#Dunkordonate takes shape

Programme director at the launch JJ Tabane.

The role of civil society in the fight against AIDS can not be questioned in this country.

As they hold the front line in this fight, civil society organisations face a battle of their own which is a lack of funding.

In a bid to address this issue, the South African National AIDS Council (SANAC) with Civil Society Forum, people living with HIV and government, launched Splash for Hope yestermorning.

Splash for Hope is a fundraising campaign aimed at helping civil society organisations get funding and continue their work of fighting Aids.

It seeks to rally government, the business community and the general public to work together and raise funds in support of people living with HIV.

As part of the campaign, a book has been launched as well. Speaking at the launch, SANAC deputy chairperson Mmapaseka Letsike said the book is a recollection of the hardships and the tough times of losing millions of people who died of AIDS.

“The book is also a reminder of what we need to do now moving forward. We will remember that we have lost many people because of denial and lack of treatment, however, so much has been done and so much has been achieved.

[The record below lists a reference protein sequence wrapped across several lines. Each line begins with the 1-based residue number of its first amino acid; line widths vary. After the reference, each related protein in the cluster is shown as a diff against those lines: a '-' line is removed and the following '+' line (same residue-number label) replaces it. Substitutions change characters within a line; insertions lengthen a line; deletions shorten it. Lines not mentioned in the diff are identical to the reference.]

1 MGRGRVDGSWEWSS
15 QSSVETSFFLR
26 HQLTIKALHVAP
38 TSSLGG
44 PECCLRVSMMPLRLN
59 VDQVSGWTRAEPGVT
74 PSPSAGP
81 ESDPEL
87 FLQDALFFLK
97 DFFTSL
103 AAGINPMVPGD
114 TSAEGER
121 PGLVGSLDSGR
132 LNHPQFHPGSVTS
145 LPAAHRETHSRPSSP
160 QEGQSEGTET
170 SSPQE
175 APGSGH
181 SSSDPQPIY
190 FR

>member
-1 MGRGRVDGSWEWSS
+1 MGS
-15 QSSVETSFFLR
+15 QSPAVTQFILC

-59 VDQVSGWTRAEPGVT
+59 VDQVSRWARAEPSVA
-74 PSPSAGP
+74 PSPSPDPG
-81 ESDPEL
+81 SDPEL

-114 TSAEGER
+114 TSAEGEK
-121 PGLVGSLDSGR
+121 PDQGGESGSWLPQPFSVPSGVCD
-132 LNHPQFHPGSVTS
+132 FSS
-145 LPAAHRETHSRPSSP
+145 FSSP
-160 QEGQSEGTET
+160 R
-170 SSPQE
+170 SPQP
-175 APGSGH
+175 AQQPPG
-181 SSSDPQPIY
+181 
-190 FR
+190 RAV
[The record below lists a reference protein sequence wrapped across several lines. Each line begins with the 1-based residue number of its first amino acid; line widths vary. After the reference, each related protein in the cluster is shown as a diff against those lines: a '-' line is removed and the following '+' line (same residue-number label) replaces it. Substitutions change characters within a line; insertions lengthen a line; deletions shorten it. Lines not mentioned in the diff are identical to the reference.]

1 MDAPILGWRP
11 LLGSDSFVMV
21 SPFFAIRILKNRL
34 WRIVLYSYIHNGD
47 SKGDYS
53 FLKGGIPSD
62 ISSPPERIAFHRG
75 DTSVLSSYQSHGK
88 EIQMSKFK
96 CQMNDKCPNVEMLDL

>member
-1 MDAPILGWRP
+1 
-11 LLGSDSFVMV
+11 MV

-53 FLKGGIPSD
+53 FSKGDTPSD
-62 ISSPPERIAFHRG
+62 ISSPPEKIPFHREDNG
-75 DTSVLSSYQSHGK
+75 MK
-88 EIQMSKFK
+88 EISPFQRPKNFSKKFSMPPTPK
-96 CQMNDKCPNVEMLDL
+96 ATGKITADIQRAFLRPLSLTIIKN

“We must commend South Africa for where we are today,” said Letsike citing the reduction of mother to child infections as one of the achievements this country has seen.

Mmapaseka Letsike from SANAC.

Even though this country has been commended for the increased number of people in treatment, revelations at last year’s International AIDS Conference show that the fraction rate continues to rise among young girls.

New HIV infections are one of the things civil society organisations hope to fight with the funds generated from the Splash for Hope campaign.

Former Deputy President Kgalema Motlanthe was expected to address the launch but couldn’t make it due to other commitments.

Speaking on behalf of the former Deputy President, Mlungisi Khumalo said: “The message that we are bringing today is that we are fully behind the Splash for Hope campaign.

“The good thing about it is that the campaign is driven by civil society themselves and supported by government and other stakeholders. We urge everyone to support the initiative and help fight HIV/Aids,” said Khumalo.

The Deputy President and the Minister of Health have already donated to the campaign.

It is up to South Africans from all walks of life to support the campaign by donating through an SMS line.

Donations to the campaign can be made through SMSsing the world Hope to 36239.

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Mzwandile Khathi

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